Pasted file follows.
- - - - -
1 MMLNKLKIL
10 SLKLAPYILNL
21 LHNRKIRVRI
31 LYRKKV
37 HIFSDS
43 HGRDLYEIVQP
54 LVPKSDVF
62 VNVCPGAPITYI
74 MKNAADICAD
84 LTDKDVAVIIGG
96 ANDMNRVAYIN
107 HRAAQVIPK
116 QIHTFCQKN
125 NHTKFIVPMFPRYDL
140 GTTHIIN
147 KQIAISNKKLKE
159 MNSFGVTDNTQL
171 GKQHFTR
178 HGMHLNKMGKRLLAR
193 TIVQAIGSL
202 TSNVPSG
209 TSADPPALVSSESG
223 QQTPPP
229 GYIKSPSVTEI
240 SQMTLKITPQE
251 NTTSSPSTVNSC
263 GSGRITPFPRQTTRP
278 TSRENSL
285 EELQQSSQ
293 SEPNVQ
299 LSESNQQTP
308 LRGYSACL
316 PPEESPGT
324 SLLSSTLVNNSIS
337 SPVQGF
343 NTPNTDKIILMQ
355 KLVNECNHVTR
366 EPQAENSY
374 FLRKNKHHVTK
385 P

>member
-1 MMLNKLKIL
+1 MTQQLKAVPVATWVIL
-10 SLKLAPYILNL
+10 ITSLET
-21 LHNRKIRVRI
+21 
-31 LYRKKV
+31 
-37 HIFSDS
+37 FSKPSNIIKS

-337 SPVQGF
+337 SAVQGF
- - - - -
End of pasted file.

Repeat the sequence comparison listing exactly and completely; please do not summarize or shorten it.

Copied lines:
1 MMLNKLKIL
10 SLKLAPYILNL
21 LHNRKIRVRI
31 LYRKKV
37 HIFSDS
43 HGRDLYEIVQP
54 LVPKSDVF
62 VNVCPGAPITYI
74 MKNAADICAD
84 LTDKDVAVIIGG
96 ANDMNRVAYIN
107 HRAAQVIPK
116 QIHTFCQKN
125 NHTKFIVPMFPRYDL
140 GTTHIIN
147 KQIAISNKKLKE
159 MNSFGVTDNTQL
171 GKQHFTR
178 HGMHLNKMGKRLLAR
193 TIVQAIGSL
202 TSNVPSG
209 TSADPPALVSSESG
223 QQTPPP
229 GYIKSPSVTEI
240 SQMTLKITPQE
251 NTTSSPSTVNSC
263 GSGRITPFPRQTTRP
278 TSRENSL
285 EELQQSSQ
293 SEPNVQ
299 LSESNQQTP
308 LRGYSACL
316 PPEESPGT
324 SLLSSTLVNNSIS
337 SPVQGF
343 NTPNTDKIILMQ
355 KLVNECNHVTR
366 EPQAENSY
374 FLRKNKHHVTK
385 P

>member
-1 MMLNKLKIL
+1 MTQQLKAVPVATWVIL
-10 SLKLAPYILNL
+10 ITSLET
-21 LHNRKIRVRI
+21 
-31 LYRKKV
+31 
-37 HIFSDS
+37 FSKPSNIIKS

-337 SPVQGF
+337 SAVQGF